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It's time to revive Seabrook II - Nuclear power best addresses our needs

This is a slightly edited version of a letter sent to Gov. John Lynch by Concord residents William Klapproth, Dana Robinson, John Hardie, Sidney Schoeffler and Ellen Little.

A small group of us here at Heritage Heights Retirement Community are concerned about the problems of air pollution - acid rain, fish made unsafe to eat by mercury, haze and asthma due to ozone and especially increases in carbon dioxide concentration, which may have catastrophic global warming consequences. All of these problems come from using fossil fuels, especially coal.

There are processes that can be added to coal-fired power plants to remove some of the sulfur and mercury, and very likely those plants will soon be required by law to do so. But this will add still more to the cost of our electricity and do nothing about the seriously increasing global warming effect.

Because of the ever-increasing demand for electricity, more power plants will certainly be built. Now is the time to determine what kind they should be.

Many people would like more "sustainable" power such as wind, solar and biomass, which do not contribute to global warming. But all of these have two very serious drawbacks - they are rather more costly, and so far are on such small scale. They no doubt will grow in use, but for many years they will remain unimportant.

There is one alternative,... more [truncated due to possible copyright]  

A small group of us here at Heritage Heights Retirement Community are concerned about the problems of air pollution - acid rain, fish made unsafe to eat by mercury, haze and asthma due to ozone and especially increases in carbon dioxide concentration, which may have catastrophic global warming consequences. All of these problems come from using fossil fuels, especially coal.
 
There are processes that can be added to coal-fired power plants to remove some of the sulfur and mercury, and very likely those plants will soon be required by law to do so. But this will add still more to the cost of our electricity and do nothing about the seriously increasing global warming effect.
 
Because of the ever-increasing demand for electricity, more power plants will certainly be built. Now is the time to determine what kind they should be.
 
Many people would like more "sustainable" power such as wind, solar and biomass, which do not contribute to global warming. But all of these have two very serious drawbacks - they are rather more costly, and so far are on such small scale. They no doubt will grow in use, but for many years they will remain unimportant.
 
There is one alternative, however, that does not pollute the atmosphere, is competitive with coal in cost, is a well-developed and proven technology, produces electricity on the same scale as coal-fired plants, has a fuel source at least as plentiful as coal and does not have a smokestack spewing out tons of carbon dioxide at a rate which is 3½ times the many tons per day of coal being burned.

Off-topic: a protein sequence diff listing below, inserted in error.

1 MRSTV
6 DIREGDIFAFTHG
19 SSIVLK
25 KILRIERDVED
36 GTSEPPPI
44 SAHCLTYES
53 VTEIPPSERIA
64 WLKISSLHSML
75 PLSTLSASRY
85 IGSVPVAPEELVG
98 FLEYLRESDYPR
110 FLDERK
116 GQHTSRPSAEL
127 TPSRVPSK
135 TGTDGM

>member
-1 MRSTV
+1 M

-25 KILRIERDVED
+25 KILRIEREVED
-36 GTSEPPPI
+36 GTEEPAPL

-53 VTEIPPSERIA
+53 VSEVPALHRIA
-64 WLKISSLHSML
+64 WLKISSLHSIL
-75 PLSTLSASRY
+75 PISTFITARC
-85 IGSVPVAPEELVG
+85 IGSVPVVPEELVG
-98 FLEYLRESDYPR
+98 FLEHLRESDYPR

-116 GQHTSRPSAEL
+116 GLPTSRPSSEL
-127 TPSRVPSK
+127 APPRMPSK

That alternative is nuclear power.
 
The energy bill passed last year by Congress recognizes the need for more nuclear power plants and will provide a small subsidy for the first five new ones. And the chairman of the Northeast Energy Group, an association of power companies, stated two weeks ago that New England must start building nuclear plants to meet growing demand. The alternatives are the highly polluting coal plants or the more expensive gas turbine plants.
 
The obvious best location for the next new nuclear power plant in New England is at Seabrook. It was designed to have two nuclear reactors. All the needed infrastructure is already in place, including, most remarkably, tunnels extending more than a mile offshore for the intake and discharge of the seawater needed for the steam turbines'condensers. These tunnels are sized for two reactors.
 
When Seabrook II is operating, it will mean an infusion of $2 billion in new investment into New Hampshire. This will have a significant effect on local and state tax income and employment. Yet, we were amazed to learn, Gov. Lynch does not favor promoting Seabrook II.
 
Although widespread use of coal did make the industrial age possible and still contributes to maintaining the lifestyle we enjoy (50 percent of our electricity comes from coal-fired power plants), we are now beginning to realize the extent of its detrimental effects - especially, global warming. Fortunately, during the past 50 years a new source of energy has been developed and proven on a large scale: nuclear energy, which now supplies 20 percent of our electricity. It is a proven technology, with 103 reactors operating in the United States and more than 400 worldwide.
 
Knowing what we do now, it should be easy to make the right choice. Nuclear instead of coal has many benefits and entails no sacrifices. Also, NIMBY does not apply because we already have a nuclear reactor that has been a very good neighbor.
 
Governor, you need to begin promoting Seabrook II. We're doing it now among our fellow residents here.


Source: http://www.cmonitor.com/ap...

APR 17 2006
https://www.windaction.org/posts/2225-it-s-time-to-revive-seabrook-ii-nuclear-power-best-addresses-our-needs
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